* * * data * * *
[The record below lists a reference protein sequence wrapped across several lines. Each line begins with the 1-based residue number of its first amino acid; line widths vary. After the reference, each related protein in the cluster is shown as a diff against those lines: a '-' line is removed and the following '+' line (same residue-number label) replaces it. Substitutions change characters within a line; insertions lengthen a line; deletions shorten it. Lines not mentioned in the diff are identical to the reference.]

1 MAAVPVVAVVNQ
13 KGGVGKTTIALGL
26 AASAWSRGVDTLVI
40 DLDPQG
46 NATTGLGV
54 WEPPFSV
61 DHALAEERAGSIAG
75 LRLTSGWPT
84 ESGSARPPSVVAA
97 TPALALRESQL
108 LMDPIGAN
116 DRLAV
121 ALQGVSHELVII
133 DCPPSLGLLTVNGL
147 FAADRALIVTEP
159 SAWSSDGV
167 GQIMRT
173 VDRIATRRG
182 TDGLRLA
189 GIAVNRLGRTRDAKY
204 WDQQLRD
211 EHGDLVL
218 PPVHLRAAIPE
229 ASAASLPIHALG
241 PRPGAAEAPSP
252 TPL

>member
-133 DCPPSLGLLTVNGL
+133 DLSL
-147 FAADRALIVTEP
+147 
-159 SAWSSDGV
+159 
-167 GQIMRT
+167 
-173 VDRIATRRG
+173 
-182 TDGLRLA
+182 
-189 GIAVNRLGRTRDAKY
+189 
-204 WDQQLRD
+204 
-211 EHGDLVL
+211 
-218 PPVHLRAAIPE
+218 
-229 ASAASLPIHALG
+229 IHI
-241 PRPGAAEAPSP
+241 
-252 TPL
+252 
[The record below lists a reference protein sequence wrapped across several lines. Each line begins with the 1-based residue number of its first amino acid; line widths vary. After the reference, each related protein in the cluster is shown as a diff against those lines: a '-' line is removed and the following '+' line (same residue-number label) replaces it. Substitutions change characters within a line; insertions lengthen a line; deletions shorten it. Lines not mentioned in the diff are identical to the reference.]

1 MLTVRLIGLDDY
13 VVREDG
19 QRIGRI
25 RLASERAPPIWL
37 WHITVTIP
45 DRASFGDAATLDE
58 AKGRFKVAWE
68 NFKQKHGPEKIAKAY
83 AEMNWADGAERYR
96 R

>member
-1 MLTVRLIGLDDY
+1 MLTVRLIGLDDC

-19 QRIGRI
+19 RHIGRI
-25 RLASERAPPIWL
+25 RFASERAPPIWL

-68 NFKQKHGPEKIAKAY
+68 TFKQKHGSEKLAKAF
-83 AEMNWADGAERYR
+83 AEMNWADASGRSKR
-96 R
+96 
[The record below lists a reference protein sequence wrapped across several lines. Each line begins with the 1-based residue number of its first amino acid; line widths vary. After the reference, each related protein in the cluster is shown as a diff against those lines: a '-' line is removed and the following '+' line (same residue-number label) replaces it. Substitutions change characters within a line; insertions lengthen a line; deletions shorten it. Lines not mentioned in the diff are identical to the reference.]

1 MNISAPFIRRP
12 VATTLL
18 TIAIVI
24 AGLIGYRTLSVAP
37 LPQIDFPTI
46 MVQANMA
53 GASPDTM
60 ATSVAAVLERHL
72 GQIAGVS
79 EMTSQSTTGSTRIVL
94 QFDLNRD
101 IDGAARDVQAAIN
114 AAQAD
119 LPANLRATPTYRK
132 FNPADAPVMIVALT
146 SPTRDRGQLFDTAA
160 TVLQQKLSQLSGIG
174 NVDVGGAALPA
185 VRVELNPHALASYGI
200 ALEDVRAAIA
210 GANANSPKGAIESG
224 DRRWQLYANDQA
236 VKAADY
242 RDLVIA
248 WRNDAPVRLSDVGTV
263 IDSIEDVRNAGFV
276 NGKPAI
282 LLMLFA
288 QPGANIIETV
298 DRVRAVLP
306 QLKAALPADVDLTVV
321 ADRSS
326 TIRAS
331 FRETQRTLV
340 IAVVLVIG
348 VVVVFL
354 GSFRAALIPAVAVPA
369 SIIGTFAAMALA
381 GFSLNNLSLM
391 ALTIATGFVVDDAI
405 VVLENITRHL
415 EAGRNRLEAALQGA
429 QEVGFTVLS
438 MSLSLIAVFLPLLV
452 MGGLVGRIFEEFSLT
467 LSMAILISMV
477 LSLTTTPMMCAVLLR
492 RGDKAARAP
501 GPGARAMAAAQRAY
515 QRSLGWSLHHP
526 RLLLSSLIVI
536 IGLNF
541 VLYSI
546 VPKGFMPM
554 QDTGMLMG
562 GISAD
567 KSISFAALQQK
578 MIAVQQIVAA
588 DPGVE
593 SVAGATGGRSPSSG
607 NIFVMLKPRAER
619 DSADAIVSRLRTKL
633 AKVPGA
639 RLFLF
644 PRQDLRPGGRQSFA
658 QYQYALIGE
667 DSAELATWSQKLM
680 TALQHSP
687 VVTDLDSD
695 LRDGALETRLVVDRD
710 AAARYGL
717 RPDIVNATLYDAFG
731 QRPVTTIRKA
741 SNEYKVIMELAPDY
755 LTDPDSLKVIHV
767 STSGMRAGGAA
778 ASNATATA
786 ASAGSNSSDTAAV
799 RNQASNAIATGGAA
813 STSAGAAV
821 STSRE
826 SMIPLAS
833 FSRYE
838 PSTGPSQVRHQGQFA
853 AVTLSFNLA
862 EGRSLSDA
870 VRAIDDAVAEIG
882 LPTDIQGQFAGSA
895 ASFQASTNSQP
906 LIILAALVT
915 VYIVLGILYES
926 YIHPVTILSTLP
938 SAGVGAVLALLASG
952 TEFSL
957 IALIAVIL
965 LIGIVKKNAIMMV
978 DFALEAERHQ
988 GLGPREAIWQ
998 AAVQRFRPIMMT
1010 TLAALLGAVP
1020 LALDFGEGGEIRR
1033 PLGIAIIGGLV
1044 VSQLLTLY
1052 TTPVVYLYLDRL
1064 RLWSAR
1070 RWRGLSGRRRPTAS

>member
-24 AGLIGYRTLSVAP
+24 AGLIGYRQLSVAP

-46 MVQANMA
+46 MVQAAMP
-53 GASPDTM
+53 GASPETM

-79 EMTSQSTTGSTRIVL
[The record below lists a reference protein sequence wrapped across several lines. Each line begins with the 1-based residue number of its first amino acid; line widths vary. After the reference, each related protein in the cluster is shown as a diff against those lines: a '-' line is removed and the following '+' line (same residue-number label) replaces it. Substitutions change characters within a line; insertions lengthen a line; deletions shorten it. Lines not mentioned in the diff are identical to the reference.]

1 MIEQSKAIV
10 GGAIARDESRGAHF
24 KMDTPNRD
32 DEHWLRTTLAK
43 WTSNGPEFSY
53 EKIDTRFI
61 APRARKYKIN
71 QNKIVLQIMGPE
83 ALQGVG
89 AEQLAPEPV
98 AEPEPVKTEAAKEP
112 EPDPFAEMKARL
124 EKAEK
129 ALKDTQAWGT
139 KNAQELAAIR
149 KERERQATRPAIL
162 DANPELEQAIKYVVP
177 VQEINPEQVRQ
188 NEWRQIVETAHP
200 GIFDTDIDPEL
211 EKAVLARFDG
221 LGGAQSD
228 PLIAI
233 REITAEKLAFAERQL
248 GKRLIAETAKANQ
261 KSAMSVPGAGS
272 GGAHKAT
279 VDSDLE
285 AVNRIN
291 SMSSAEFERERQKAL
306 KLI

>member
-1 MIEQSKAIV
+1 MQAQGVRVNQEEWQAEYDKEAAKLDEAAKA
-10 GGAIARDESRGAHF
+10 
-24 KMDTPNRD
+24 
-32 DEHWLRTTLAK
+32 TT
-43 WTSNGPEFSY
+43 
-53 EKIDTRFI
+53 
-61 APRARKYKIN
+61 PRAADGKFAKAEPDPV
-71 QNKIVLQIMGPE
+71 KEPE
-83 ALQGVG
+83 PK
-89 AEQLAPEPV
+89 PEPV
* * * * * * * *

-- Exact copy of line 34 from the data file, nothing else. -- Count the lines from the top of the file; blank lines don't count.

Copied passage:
+159 